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    Mainly interested in "real" railways - locomotives and railway history, domesic and foreign. All types of traction, all gauges, main line and industrial systems. Photography.

    Recent RTR models are reviving a dormant interest, but never to be taken as seriously as before.

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  1. Clever mathematics, but I’m afraid you’re out by a factor of nearly 50%. As of three seconds ago, the true figure was 246,372. I’ll let someone come up with the necessary computation, but in the meantime trust me and take my word for it...
  2. No, in the video they take the junction to the right to join up with the GEML at Forest Gate. They would then take the NLL at Stratford. (Note the speed restriction signs on the approach to Woodgrange Park - 30 mph straight ahead through the junction, 15 mph to the right). Nowadays their counterparts (Purfleet FY/Dagenham Dock ARC - Acton TC) carry straight on over the GOBLIN route, joining the NLL at Gospel Oak - except when the GOBLIN is closed, when they revert to the former routing.
  3. I’m afraid I’m not an expert on wagons, and didn’t make records of the workings then - though I may have an old Freightmaster (can’t remember when they first came out). All I can say is that it was a Thursday (24th April - two days before the Chernobyl disaster).
  4. This thread brings back some half-forgotten memories. Here is 6318 approaching Canonbury in April 1986. Huge changes to the station since then, particularly with enlargement for the services to South London from Highbury & Islington. Back in 1986 there were just the two platforms, but with avoiding freight loops "round the back" (just visible under the bridges). Not that all freights used the loop lines. On the same day, 47 310 passes through Canonbury on a stone train.
  5. From what I remember, Foyles (Charing Cross Road) carry a reasonable selection of railway books - but nowhere near the range of a specialist shop.
  6. Yes, I saw copies in Smith’s and couldn’t resist - particularly as the yellow trains have provided something of a diversion during present restrictions. It may not go into masses of technical detail, but an excellent summary of how testing developed, and then from 1960 onwards, what there was, is and what is does. Although much of the text and many photographs are the work of Anthony Christie, who has made this subject a specialism, once again the breadth of coverage provided by Colin Marsden himself is impressive.
  7. That’s a great pity. Good place to check new titles, and often find some tempting discounts. I need to check what’s accumulated on my loyalty cards!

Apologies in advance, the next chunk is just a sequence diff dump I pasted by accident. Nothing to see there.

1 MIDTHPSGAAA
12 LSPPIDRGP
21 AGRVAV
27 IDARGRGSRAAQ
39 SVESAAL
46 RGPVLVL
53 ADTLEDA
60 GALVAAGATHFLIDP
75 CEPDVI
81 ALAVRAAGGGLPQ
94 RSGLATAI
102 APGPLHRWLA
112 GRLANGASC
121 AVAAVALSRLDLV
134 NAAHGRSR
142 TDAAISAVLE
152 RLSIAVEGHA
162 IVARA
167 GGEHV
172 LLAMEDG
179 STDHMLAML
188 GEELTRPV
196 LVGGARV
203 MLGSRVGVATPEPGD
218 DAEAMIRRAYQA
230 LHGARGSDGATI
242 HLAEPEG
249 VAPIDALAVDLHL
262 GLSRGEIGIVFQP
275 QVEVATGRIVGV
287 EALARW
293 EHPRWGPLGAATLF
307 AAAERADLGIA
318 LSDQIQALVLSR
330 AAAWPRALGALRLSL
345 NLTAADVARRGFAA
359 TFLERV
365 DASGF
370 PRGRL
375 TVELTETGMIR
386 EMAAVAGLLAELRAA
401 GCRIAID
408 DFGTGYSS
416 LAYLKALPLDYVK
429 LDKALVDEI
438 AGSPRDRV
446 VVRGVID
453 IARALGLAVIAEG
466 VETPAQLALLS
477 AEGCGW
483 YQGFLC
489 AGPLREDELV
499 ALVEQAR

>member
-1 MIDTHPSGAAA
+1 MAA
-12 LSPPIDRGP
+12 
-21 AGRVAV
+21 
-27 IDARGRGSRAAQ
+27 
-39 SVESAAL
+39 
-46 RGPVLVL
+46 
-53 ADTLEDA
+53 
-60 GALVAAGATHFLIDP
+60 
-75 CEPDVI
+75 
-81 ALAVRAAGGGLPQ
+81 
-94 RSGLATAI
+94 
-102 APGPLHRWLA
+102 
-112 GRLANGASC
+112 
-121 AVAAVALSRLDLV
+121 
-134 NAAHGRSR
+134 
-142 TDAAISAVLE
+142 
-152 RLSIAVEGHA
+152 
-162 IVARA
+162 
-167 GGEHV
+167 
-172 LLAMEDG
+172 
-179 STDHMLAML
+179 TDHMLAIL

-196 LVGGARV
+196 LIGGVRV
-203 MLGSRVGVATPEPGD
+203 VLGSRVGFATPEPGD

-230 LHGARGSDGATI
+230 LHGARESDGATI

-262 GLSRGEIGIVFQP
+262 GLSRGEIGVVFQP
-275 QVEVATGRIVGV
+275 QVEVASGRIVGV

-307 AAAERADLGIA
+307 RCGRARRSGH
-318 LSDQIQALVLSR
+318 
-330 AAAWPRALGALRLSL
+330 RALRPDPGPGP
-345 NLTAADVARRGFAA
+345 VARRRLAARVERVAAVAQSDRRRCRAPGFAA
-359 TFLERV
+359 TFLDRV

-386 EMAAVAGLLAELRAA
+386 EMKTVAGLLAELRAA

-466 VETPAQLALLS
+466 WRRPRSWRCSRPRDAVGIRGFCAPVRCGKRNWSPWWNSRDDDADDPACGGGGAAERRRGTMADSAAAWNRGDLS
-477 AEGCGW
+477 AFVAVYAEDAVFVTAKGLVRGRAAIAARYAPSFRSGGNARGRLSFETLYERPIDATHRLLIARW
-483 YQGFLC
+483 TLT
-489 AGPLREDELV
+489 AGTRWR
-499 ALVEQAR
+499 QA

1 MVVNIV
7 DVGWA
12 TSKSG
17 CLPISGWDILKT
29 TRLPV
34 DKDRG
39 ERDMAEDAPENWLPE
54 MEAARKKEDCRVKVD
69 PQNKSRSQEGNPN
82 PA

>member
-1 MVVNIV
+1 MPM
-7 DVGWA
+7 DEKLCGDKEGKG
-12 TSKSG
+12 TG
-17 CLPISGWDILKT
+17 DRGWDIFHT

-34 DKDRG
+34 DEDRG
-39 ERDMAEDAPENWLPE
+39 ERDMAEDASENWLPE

8. Sorry for Sorry for any confusion, for some reason I thought you were referring to the recent posting of a WAGR X class in a similar location posted in Wheeltappers. My apologies.
  9. No, as Lovemymodelling suggests, it’s a class 46 electric for the New South Wales Government Railways.
  10. I’m guessing that the photos date from the 1960s, as both the 735 and 851 classes barely survived into the ‘seventies. Apart from some 735s sold into industrial service, the last use of the class by FS seems to have been based on Rimini, and from there to Ravenna. From what I remember, examples of the 735 played a starring role in “Von Ryan’s Express”, outshining that well-known railway modeller, Frank Sinatra.
  11. Not really. CC21001-4 were bi-current versions of the CC6500 class, built 1969-74, that were absorbed into the CC6500 series with the removal of their a.c. equipment in 1995-97. There was some testing - apart from the adventure in the USA, they were used on high speed trials on the new TGV routes - but they also performed regular and mundane duties. Unlike the CC6500, which were based at Paris Sud-Ouest and Lyon-Mouche (solid d.c. territory), their allocation to Dijon meant access to both a.c. and d.c. routes.
  12. The asymmetric displacement of the grilles was to the right - the same on both sides. After its masquerade as Amtrak X996 was returned to France, where it went back to being plain old CC21003 again. It was restored to its original form - including the grille shapes I described earlier. I have photos of both sides of the loco from 1979.
  13. I think you’ll find that the grilles changed with the different batches. CC6500 were delivered in three batches, nos. 6501-6538 with trapezoidal grilles, 6539-59 (“Maurienne”) and 6560-6574 with rectangular grilles. CC21000 were delivered in two batches, nos. 21001-21002 with grilles like the first 6500 batch, the second pair 21003-21004 were similar, but with bottom projections mimicking the raked design of the cab front. I haven’t fully checked, but these patterns fit with the photographs above and another source showing a breakdown by batches. Edit: Further confirmed from other photographs.
  14. It seems to have been a short-lived preservation venture, but as I'm unfamiliar with that part of Cheshire, I can only go by reports. Besides the Barclay saddle-tank, there appear to have been up to three Motor Rail 2'0" gauge diesels. I wonder whether Dagrizz photographed any other items at the site? I've found another mention in IRS bulletin 268 (August 1979) that the "Cheshire Transport Society, Runcorn" had purchased AB 1964.
  15. One hundred and ninety-one of the SP45 class (out of 268 originally) were fitted with ETH (replacing steam heating) and reclassified as "universal" locomotives (SU45) between 1987 and 1998. Unconverted locomotives were withdrawn and SP45 became extinct in 1999. Certainly by the latter date the yellow panels had become widespread. Perhaps worth noting that some also had white window surrounds.
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